OK, I couldn't wait. I thought I'd share this with you. A wee taster, so to speak, of what is to come. I wrote this for Wolfshead Bowmen's newsletter "Arrowmail", which will be out in a month's time.
“The Noble Art of Flag Making”
“Ow, dat’s my finger!”
By Howling Mad Morti
1. Insanity is a requirement, however brief it lasts.
2. In a moment of insanity, barter with, or promise, another individual (Flaggee) that you will make them a Flag.
3. Decide on the most intricate design possible, or better yet, get Flaggee to nominate the most intricate design possible.
4. Calculate the length of time it will take to make The Flag, and make this promise to Flaggee well in advance of the date that The Flag is required, ensuring it is at an event.
5. Over the course of the following weeks, continue to promise to the Flaggee that The Flag is in hand.
6. Three weeks before The Flag is required, suddenly realise that the deadline for commencement of work was a month ago.
7. Race around the shops searching for exactly the correct shade of material to make The Flag.
8. Get home, unpack equipment & supplies, and then realise that you haven’t bought enough sewing cotton. Do no work on The Flag, as you convince yourself that it would be stupid to start work and then run out of thread.
9. Two days later, go and buy more sewing cotton.
10. Spend three days searching the internet for elements of the most intricate design possible.
11. Finally decide on the most intricate element for the most intricate design possible, create a stencil, and start cutting out the fabric.
12. Realise halfway through cutting out the first element that they take three times as long to cut as you had planned for. Groan at prospect of cutting a further 7 out…
13. One week later, finish cutting out all 8 elements.
14. The next night, cut out flag panels to commence stitching the elements onto. Commence stitching the elements onto their panels.
15. Realise halfway through machine stitching the first element to its panel that they take three times as long to stitch as you had planned for. Groan at prospect of stitching a further 7…
16. Decide to speed things up by using appliqué glue to hold the elements in place, rather than pins. Spend four hours peeling the elements off the paper they were laid on as you applied glue. Adhere the elements to their panels. Continue stitching the first element.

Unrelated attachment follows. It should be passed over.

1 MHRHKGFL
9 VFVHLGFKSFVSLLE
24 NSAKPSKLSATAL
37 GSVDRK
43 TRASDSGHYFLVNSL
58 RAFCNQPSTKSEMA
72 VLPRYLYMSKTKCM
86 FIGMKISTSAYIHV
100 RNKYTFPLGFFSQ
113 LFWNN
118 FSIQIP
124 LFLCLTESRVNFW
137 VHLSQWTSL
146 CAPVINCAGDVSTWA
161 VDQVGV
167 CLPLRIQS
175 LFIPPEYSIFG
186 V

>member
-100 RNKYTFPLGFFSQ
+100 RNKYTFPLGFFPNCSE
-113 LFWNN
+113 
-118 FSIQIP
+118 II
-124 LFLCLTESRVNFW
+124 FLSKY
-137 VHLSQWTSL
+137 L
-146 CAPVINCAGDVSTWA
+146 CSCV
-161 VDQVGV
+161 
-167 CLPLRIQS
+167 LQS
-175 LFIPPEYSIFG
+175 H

17. Re-thread machine after thread breaks three times, catch your finger on the needle a further four times, and remove glue that you used to adhere the element to The Flag from the needle half a dozen times, before completing the stitching of the element. Go and blubber in a corner for ten minutes.
18. Spend half your time stitching with no light, as the vibration of the sewing machine loosens the lightbulb within, but it’s too hot to tighten up again immediately. Promise husband when he rings from work on nightshift, that you are going to bed now – then after call, stay up a further hour. Go and blubber in a corner for a further ten minutes.
19. Continue to promise to Flaggee that The Flag will be ready in time.
20. Over the course of the next 7 days, repeat steps 17 and 18 until all 8 elements are stitched to their panels.
21. Three days before The Flag is due to be handed over to the Flaggee, commence stitching the panels together.
22. On completion of the first side of The Flag, realise that you have stitched the panels together in the wrong order, unpick, and re-stitch.
23. Two days before The Flag is due to be handed over to the Flaggee, stitch the second side of The Flag together (without incident) and stitch both sides together (also without incident). Stay up an extra hour to ensure all the tabs are stitched on the top and side. Only manage to complete half the tabs. Stay up a further hour to pack for the event at which you are due to hand The Flag over.
24. The night before The Flag is due to be handed over to the Flaggee, stay up an extra two hours to finish making the tabs and stitching them to The Flag. Cut loose cottons off, press lightly. Stay up another hour to finish packing for the event at which you are due to hand The Flag over.
25. Collapse in a corner, muttering quietly to yourself, and dribbling in an insane manner.
26. After half an hour, go to bed for about 4 hours.
27. The day of handover – pass The Flag over to The Flaggee with great reverence, and hope they don’t notice the blood (from where you snagged your finger on the needle). Accept praise for your hard work (wiping dribble away from mouth with sleeve) and solemnly promise yourself never to make the most intricate design of Flag possible, ever again.
28. After a year has passed, repeat steps 1 to 28………
They don’t make Flag a four-letter word for nothing……..